Further comparisons between the highly mosquitocidal Bt63 strain, the known reference Bti-H14 and other native mosquitocidal isolates were performed through SDS-PAGE analysis of the protein profiles of sporulated cultures (Fig. 3). Three experimental approaches were conducted: (i) direct spores/crystals suspension (collected 72 h after sporulation), SDS-solubilisation, centrifugation, immediately followed by SDS-PAGE analysis [42] (Fig. 3a); (ii) previously-collected spores/crystals protein solubilisation (pH 10.5–11), centrifugation to remove spores, pH-neutralization, protein determination, then SDS-PAGE analysis (Fig. 3b), and (iii) SDS-PAGE analysis with trypsin–activated solubilized protein (1 μg trypsin/20 μg protein) as mentioned above but with silver staining (Fig. 3c). Overall, the native Bt isolates showed similar protein-pattern as that of Bti-H14 in all three experimental conditions. However, the protein profile of Bt63 was strikingly different from that shown for the reference strain Bti-H14 here and in a previous report [42]. Whilst Bt63 shared several bands (≥ 75%) with Bti-H14, it had two distinct additional bands with molecular masses of 68 to 74 and 99 kDa, and was missing one band of around 28 kDa, the expected size for the missing Cyt1Ab, suggesting that it is a natural variant of Bti-H14 (Fig. 3c).
Fig. 3

SDS-PAGE profiles of whole parasporal crystals/spores mixtures. a Profiles after dissolution of protein crystals at alkaline pH (10.5–11). b Profiles following pH-neutralization. c Profiles after trypsin-treatment (silver stain). The reference Bt-H14 is labelled as Lane 15 and represented native Bt isolates labelled with their respective identification numbers (see Table 4). Lanes M: protein molecular mass markers (245 to 11 kDa). Across all three conditions, SDS-PAGE profiles were distinct between the highly bio-active native Bt-63 isolate and reference Bti-H14 with white and black arrows indicating bands present in one but not the other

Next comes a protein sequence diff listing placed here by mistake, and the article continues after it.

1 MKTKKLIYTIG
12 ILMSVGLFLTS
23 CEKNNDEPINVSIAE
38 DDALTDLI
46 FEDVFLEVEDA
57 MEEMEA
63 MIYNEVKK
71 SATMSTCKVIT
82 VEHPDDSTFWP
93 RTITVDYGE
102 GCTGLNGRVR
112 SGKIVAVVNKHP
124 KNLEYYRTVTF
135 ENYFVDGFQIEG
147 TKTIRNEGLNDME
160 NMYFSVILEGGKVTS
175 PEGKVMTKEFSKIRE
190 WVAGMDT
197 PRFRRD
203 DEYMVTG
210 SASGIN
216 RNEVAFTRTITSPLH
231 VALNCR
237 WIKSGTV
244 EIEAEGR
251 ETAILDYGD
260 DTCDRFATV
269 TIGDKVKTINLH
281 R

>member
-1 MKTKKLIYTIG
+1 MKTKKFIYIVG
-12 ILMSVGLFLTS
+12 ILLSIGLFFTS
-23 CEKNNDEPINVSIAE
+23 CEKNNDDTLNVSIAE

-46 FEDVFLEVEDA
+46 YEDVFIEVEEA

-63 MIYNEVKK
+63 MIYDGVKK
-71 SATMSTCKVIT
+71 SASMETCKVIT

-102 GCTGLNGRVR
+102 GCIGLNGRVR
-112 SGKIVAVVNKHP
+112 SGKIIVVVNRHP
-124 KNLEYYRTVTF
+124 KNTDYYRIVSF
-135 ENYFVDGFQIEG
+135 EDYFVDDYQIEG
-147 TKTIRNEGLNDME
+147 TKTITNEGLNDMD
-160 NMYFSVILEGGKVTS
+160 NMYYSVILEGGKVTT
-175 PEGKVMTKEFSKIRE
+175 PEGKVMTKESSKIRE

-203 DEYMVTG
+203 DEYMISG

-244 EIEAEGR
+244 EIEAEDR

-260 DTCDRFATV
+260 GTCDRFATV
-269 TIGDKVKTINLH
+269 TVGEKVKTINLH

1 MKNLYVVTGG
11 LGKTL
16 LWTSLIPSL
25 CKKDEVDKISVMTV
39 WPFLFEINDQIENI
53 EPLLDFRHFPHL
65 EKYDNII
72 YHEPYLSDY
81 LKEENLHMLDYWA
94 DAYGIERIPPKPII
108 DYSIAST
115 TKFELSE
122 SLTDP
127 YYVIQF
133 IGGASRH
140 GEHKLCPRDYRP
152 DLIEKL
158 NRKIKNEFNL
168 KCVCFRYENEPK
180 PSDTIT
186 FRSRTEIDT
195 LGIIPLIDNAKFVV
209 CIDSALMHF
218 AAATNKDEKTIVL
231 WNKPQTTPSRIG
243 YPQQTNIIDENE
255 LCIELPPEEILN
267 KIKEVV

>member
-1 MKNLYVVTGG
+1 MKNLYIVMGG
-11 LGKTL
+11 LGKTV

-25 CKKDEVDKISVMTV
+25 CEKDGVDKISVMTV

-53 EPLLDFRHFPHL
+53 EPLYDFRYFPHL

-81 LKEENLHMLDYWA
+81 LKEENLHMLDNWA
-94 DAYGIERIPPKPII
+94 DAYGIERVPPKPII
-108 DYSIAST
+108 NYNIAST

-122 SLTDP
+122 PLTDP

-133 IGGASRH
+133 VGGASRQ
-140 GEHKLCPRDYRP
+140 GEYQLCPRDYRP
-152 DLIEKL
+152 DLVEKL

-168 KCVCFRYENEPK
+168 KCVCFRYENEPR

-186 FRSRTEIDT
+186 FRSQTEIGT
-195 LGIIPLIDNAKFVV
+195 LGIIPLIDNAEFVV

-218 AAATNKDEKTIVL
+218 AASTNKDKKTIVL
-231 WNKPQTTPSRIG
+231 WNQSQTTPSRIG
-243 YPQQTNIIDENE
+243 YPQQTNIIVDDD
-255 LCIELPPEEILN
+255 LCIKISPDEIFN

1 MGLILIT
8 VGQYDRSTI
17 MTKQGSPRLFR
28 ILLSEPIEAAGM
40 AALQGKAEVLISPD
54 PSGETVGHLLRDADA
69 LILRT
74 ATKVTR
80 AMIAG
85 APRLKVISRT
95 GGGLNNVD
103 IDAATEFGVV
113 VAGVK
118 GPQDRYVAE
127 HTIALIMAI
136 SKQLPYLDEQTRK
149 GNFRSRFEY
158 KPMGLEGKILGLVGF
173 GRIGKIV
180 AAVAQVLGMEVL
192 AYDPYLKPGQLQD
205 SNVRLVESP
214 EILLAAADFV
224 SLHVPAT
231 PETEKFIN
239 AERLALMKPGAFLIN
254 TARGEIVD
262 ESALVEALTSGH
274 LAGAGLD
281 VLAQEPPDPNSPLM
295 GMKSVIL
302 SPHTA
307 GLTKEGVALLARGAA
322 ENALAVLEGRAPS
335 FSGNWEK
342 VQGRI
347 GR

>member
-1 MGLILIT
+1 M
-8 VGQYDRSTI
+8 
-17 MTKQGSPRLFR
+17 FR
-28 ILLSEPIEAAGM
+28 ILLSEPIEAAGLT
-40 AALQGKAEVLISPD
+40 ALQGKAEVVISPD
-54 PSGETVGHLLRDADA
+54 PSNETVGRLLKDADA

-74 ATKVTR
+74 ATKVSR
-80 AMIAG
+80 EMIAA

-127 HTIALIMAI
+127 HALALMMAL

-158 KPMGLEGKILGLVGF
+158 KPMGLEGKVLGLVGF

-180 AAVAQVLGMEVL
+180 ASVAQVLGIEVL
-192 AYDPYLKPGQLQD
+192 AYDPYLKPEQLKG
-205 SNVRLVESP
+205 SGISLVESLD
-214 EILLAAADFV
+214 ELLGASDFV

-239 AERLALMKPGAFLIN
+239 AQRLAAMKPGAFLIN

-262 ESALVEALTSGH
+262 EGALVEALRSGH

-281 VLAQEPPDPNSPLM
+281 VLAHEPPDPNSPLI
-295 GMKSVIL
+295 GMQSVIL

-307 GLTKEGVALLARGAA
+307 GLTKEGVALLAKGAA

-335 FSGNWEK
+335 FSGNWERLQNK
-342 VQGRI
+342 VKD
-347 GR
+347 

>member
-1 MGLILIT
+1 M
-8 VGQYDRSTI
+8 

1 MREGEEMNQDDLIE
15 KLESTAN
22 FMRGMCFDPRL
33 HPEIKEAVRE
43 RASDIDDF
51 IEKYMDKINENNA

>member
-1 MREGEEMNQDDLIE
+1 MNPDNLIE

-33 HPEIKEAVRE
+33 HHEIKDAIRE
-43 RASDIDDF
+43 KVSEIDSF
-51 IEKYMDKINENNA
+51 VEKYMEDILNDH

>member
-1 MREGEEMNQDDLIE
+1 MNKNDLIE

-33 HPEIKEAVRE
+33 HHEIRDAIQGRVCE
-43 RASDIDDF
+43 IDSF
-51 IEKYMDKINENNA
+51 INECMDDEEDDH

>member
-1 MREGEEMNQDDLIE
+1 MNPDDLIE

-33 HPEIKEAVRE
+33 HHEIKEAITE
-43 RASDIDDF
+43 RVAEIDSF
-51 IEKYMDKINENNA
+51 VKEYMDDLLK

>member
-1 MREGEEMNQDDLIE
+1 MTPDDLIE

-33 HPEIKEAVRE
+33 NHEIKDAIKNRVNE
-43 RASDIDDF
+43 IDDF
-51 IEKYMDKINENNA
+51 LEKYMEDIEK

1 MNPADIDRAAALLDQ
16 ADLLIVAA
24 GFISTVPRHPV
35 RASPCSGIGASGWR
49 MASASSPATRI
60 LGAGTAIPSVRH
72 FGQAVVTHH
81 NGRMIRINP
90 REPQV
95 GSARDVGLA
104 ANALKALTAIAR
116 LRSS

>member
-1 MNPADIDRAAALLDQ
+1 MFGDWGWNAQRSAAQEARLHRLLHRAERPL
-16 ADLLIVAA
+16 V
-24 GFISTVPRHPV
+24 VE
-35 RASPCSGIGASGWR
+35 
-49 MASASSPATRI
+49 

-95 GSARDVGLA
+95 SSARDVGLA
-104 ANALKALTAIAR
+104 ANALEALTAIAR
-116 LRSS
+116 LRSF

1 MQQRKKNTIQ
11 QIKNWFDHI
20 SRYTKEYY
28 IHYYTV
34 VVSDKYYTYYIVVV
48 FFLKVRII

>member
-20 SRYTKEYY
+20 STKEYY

Further characterisation of the toxic Bt-63 strain

Biochemical typing of both strains using the in API 50CH System revealed that the only notable difference between Bt63 and the reference Bti-H14 was that the former produces acid from sucrose whereas the Bt-H14 does not (Fig. 4a-b).
Fig. 4

Comparisons among the native Bt63 and the reference strain Bt-H14 through biochemical profiling, scanning electron micrography and phase-contrast microscopy. In a, biochemical profiling with the API 50CH system shows that the Bt63 isolate produces acid from sucrose (indicated by arrow), whereas in b Bti-H14 is negative (arrow); all other 49 biochemical reactions were similar. In c and d, scanning electron micrograph (×10,000) of Bt63 reveals its larger Cry crystals (Cr) and smaller spores (Sp) than those Bti-H14. In e and f, the phase-contrast micrographs of sucrose gradient-separated Cry Crystals (Cr) from Bt63 appear, comparatively, larger than those of Bti-H14. Scale-bars: c, d, 1 μm; e, f, 10 μm

Detailed morphometric comparisons of largest spherical to ovoid crystals and spores (5 field readings for each) collected from growth on NYSM liquid medium from the highly larvicidal Bt63 and Bti-H14 reference were conducted by Scanning Electron Microscopy (SEM) [24] (Fig. 4c–d). The average size of spores (Length ± SD × Width ± SD) tended to be larger in Bti-H14 (1.75 ± 0.12 × 0.964 ± 0.049 μm) than in Bt63 (1.60 ± 0.15 × 0.931 ± 0.076 μm). Comparing the smallest crystals (5 field readings for each) found in both strains showed that these reached a smaller size in Bti-H14 (0.618 ± 0.043 × 0.510 ± 0.096 μm) than in Bt63 (0.702 ± 0.047 × 0.621 ± 0.065 μm). Large crystals were also comparatively smaller in Bti-H14 (0.911 ± 0.080 × 0.792 ± 0.082 μm) than in Bt63 (1.008 ± 0.162 × 0.901 ± 0.125 μm). These differences were also evident from phase contrast microscopy of sucrose gradient crystal separation (Fig. 4e-f) [43].